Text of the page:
Tuesday, 9 June 2020

Making the Most of Lockdown: How to Get Your Motivation Back

Yesterday marked the start of our 11th week of lockdown in the UK. I desperately want to type, 'hang in there, we're on the last leg now!', but the reality is that no one really knows for certain how much longer we have in lockdown, particularly whilst the threat of a potential second wave and second peak looms. An unknown amount of time stretches before us, and the prospect of this is quite demotivating. Whilst some people may have found a new burst of energy in returning to work after a long time of either furlough or working from home, I know that a lot of those who read my blog will be my friends. A large percentage of my readers, therefore, are students like I am - probably without a job to focus on considering the fact that there are a lot more students than virtual internships, and that a lot of student employment comes from the hospitality sector. So in other words, motivation could be in short supply.

Overall, I have managed to stay quite motivated, and exercise is definitely something that helps me. I am not exercising as much now compared to the beginning of lockdown (the novelty of home workouts is starting to wear off), but I do still enjoy the post-workout endorphin rush. I also find going for a run really refreshing, particularly if I manage to get up and go whilst it's still cool and before too many people are out. 
   If you are struggling with lockdown because the days seem so long with nothing to fill them, taking an hour to go for a dog walk will bring you one hour closer to the next day. It can be a lot harder to find motivation to 'do something', such as exercise, reading, taking online courses, self teaching, etc., if there is no immediate pressing requirement for you to do so. I completely empathise with this; it can be very internally frustrating if you want to do something, or know you should be doing something, but sometimes just doing it is easier said than done if you're feeling down in the dumps.

The biggest thing that has increased my motivation and stopped me slipping into a rut is having a routine. I think routine helps me hold on to a bit of normality. My routine has been massively helped by the fact that I spend three days a week volunteering for For The Love Of Scrubs; my days do feel different to each other, rather than each week just feeling like one everlasting Sunday. Volunteering three days also means that for the four days I am at home, I am busier. However, routine can easily come from just doing daily exercise, eating meals at the right times, and getting up at the same time each day. I think routine and a healthy sleeping pattern kind of go hand in hand; I have a health and wellness light that I feel makes a massive difference to my mood, and helps me to get up in the morning so that I don't turn off my alarm. I have become a bit of a morning person in lockdown, and I think having energy first thing in the morning can really set the tone for the rest of the day.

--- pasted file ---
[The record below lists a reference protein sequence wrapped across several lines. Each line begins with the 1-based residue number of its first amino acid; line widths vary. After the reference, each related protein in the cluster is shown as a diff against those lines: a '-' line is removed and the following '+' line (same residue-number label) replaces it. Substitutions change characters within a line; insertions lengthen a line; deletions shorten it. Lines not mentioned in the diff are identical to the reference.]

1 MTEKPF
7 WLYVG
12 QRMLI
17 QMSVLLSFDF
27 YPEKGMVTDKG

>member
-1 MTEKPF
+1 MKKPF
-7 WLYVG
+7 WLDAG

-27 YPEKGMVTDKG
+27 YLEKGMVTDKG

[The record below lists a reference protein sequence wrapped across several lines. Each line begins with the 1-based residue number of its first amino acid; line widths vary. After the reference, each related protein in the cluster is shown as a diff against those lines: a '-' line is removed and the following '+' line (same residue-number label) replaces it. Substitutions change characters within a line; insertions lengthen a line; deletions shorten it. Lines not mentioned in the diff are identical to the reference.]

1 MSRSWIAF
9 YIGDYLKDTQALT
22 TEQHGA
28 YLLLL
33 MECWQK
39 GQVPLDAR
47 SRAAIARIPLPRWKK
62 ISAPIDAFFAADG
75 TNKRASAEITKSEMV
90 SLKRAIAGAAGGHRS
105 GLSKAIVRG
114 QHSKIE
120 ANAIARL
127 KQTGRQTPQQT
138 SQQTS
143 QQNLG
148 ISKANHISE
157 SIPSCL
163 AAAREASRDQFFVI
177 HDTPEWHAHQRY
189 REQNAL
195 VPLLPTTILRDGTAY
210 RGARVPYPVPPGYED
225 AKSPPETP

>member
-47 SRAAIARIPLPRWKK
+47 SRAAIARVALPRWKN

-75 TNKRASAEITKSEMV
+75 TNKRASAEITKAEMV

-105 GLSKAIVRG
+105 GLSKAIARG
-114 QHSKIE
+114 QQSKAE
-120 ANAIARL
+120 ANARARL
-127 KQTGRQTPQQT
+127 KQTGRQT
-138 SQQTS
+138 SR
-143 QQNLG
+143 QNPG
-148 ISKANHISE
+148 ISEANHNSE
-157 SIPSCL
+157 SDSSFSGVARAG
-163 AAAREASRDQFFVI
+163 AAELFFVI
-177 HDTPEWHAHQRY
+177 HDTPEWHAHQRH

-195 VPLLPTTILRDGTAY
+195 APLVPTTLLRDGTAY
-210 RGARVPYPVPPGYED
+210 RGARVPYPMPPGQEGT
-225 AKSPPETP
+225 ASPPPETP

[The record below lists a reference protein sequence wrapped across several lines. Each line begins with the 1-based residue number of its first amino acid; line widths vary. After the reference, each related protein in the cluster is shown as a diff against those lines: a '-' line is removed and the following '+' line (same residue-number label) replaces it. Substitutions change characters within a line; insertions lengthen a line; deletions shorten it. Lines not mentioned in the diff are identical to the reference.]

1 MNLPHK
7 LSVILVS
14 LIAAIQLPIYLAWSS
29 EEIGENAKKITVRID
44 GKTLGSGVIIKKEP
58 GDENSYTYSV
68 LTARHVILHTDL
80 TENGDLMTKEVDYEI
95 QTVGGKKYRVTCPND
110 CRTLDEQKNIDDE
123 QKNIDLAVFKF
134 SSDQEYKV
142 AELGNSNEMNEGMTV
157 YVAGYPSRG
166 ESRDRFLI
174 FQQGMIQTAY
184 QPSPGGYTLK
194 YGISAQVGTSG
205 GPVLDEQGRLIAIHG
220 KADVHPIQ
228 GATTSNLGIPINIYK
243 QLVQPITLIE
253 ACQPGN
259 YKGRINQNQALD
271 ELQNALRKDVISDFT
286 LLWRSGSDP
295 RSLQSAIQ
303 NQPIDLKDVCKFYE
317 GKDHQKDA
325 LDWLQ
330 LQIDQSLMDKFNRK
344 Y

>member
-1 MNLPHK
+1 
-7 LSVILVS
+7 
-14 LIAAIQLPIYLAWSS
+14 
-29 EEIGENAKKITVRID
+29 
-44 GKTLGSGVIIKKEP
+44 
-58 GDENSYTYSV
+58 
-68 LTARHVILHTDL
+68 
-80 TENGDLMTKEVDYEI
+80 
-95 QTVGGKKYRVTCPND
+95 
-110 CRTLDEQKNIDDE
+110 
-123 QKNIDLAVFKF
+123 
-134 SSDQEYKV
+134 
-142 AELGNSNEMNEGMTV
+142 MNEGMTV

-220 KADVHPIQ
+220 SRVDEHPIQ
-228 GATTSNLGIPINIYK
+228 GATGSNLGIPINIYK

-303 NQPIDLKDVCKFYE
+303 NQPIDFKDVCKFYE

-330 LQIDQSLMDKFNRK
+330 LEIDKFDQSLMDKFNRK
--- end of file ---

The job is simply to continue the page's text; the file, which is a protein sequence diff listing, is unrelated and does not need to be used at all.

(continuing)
If you find that you struggle when faced with lots to do, then the best thing I can suggest is keeping lists. Lists are the best things for planning your time, and definitely makes tasks feel more manageable if you are able to block them out over a month, over a week, or over a day. I keep one overall to-do list in my phone, and then, because I like to be as organised as possible, I keep a daily planner to-do list, in which I divide my tasks for the upcoming week/fortnight across each day. This really helps me to divide up my time and stay on it, and there is something about checking off your list or deleting things from the list that is really satisfying, so I think it's a good motivator. I honestly cannot live without my lists.

Motivation is definitely an individual thing, but personally, I find that the more tasks and activities I have to keep me busy, the more motivated I am. This definitely won't be for everybody, but I would say that for the past month, I have had something on my to-do list every day - even if that's just to finish my book and hoover my room. Having a rolling to-do list really keeps me focused; I know personally that if I were to take a week off and dedicate it to sleeping in till midday and watching Netflix all day, I would feel very sluggish and would struggle to find any motivation. That's not to say that you shouldn't still spend time relaxing and recharging as well - I really enjoy watching some TV in the evening, reading, or going on a socially distanced picnic. Some social interaction or a chat with your friends definitely can elevate your mood and make you feel a bit more human if you've been feeling a bit lethargic and not your usual self.
   I think when it comes to lockdown and motivation, the biggest thing to remember is just not to be too hard on yourself, and listen to your body. To make the most of lockdown, use the times when you are feeling energetic and uplifted to get things done, but remember not to panic or criticise yourself if you are feeling overwhelmed or demotivated. Often the feeling will pass, but also think about adopting some healthier habits if you are feeling demotivated more than you are motivated. ❤️
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